Here are my notes, quotes and thoughts from Competing Against Luck: The Story of Innovation and Customer Choice by Clayton M. Christensen.
The main premise of the book is customers actually hire your product to do a job. He calls this “Jobs Theory” or “Job To Be Done.” The job a customer wants done isn’t always what’s apparent on the surface, but it usually involves progress.
Many customers don’t choose your product after considering an alternative product. They are comparing you to doing NOTHING. Inaction just might be your biggest competitor.
“Perspective is worth 80 IQ points.” – Jeff Bezos, Amazon
Innovation and Customer Needs
- Look for unresolved needs in your own life. Sony founder Akio Morita advised against market research, urging instead to “carefully watch how people live, get an intuitive sense as to what they might want and then go with it.”
- Look for inaction. Chip Conley from Airbnb says 40% of their guests would not have made a trip at all or stayed with family if Airbnb didn’t exist. Kimberly-Clark fought hard to break the stigma of adult diapers with new products, because those most in need of the product were embarrassed to purchase.
- Look for where people create workarounds. ING Direct became the fastest growing bank in the United States because they built a model around customer needs. OpenTable exists because people created personal workarounds to making restaurant reservations with friends.
- Look for what people DON’T want to do. Many parents DON’T want to take their kids to the doctor when they have strep throat or a cold. So QsickMedz and Minute Clinics stepped in to solve that problem.
- Look for unusual uses. Very few people actually use Arm and Hammer baking soda for it’s original purpose. ZzzQuil was born because people had been taking NyQuil to help them sleep.
Taking usability is a better measurement you are making products with the customer in mind.
“How many apps do you have on your phone that seemed like a good idea to download, but you’ve more or less never used them again? If the app vendor simply tracks downloads, it’ll have no idea whether its app is doing a good job solving your desire for progress or not.”
“The principal pull of the old is that it requires no deliberation and has some intuitive plausibility as a solution already. Loss aversion – people’s tendency to want and avoid less – is twice as powerful psychologically as the allure of gains.” – Daniel Kahneman
In other words, people do what they do.
The typical American Doll purchaser will spend more than $600 for a doll that is nice, but definitely not amazing. The dolls connect girls to the past, and parents purchase because they want to create experiences with their girls and “put off adolescence for a little bit longer.”
“American Girl is story, not stuff,” – Pleasant Rowland, founder.
95% of consumers use reviews and 86% says they are essential when making purchase decisions.
Resources, generally speaking, are fungible. They can be bought and sold. Products can, often, be easily copied. But it is through integrating processes to get the job done that companies can create the ideal experiences and confer competitive advantage.
Processes are invisible from a customer’s standpoint, and they can’t be seen on a balance sheet – but the results of those processes are not. Your processes are like your subconscious.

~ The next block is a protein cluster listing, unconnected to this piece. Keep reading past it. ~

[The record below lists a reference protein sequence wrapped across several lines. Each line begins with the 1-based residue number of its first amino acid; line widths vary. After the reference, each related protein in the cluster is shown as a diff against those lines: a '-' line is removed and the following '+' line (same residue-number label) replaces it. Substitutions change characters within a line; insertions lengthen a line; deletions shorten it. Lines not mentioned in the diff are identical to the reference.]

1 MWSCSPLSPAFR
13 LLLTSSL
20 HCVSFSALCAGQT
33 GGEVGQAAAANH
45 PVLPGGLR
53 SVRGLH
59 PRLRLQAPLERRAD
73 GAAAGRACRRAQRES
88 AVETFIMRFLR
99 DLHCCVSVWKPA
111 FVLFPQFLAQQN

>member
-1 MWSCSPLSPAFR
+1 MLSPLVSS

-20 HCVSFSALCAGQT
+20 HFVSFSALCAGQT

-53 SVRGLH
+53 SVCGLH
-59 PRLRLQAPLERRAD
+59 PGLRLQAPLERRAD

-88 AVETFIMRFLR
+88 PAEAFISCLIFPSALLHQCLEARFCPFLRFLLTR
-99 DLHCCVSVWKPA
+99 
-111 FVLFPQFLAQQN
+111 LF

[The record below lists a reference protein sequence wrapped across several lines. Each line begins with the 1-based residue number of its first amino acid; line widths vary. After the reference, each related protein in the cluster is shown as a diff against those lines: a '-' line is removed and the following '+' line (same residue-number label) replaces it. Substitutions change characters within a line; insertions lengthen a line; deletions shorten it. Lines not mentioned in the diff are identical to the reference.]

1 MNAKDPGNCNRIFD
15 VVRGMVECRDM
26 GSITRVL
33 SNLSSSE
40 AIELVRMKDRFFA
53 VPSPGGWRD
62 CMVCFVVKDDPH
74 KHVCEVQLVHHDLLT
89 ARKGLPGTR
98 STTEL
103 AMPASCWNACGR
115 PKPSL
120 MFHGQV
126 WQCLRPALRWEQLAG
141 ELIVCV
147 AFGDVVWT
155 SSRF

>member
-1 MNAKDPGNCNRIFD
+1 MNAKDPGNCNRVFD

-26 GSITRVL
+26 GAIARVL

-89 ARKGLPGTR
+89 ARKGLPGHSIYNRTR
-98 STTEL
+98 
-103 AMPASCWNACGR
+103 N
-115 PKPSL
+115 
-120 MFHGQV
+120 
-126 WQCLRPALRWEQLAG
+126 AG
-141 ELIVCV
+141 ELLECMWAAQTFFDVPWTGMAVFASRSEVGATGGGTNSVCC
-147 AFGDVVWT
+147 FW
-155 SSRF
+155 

Most company reorganizations and restructuring doesn’t accomplish anything. A 2010 Bain and Company study report that fewer than 1/3 of major reports reviewed delivered any material improvement and many actually destroyed value. This is often because reorganization is company focused and few people are looking at things through the eyes of customers.
Amazon focused on when ordered are delivered not when they are shipped.
Stack fallacy highlights the tendency of engineers to overweight the value of their own technology and underweight the downstream application of that technology to solve customer problems and enable desired progress. The result is often cool features nobody uses.
If processes are not aligned with customer needs, optimizing the process means getting better at doing the wrong thing.
People don’t want to buy a quarter-inch drill. They want a quarter-inch hole. – Ted Levitt. Customers don’t want products; they want solutions to their problems.
Keep your eye on the customer job, not just the numbers.
- Data is always an abstraction of reality based on underlying assumptions. Data is man-made, and if often leads managers to manage the numbers instead of lead toward the customer problems. Data has the agenda of the person who created it.
- Surface growth often leads companies to create many products for many customers and lose focus on the core reason success came in the first place.
- We can always conform the data and the messages to our beliefs. We see the information that tends to support our point of view.
Focusing on real customer needs is like an innovation North Star.Mission statements are usually phrased at such a high level and so generically that employees find it difficult to use them as guides for auctioned decision making, and innovation. “I want to be a good father” doesn’t really guide you through he weekly schedule and routine of actually being a good father.
Mission statements are usually phrased at such a high level and so generically that employees find it difficult to use them as guides for auctioned decision making, and innovation. “I want to be a good father” doesn’t really guide you through the weekly schedule and routine of actually being a good father.
Focus on the core customer need as the defining and aligning organization principle of what you do.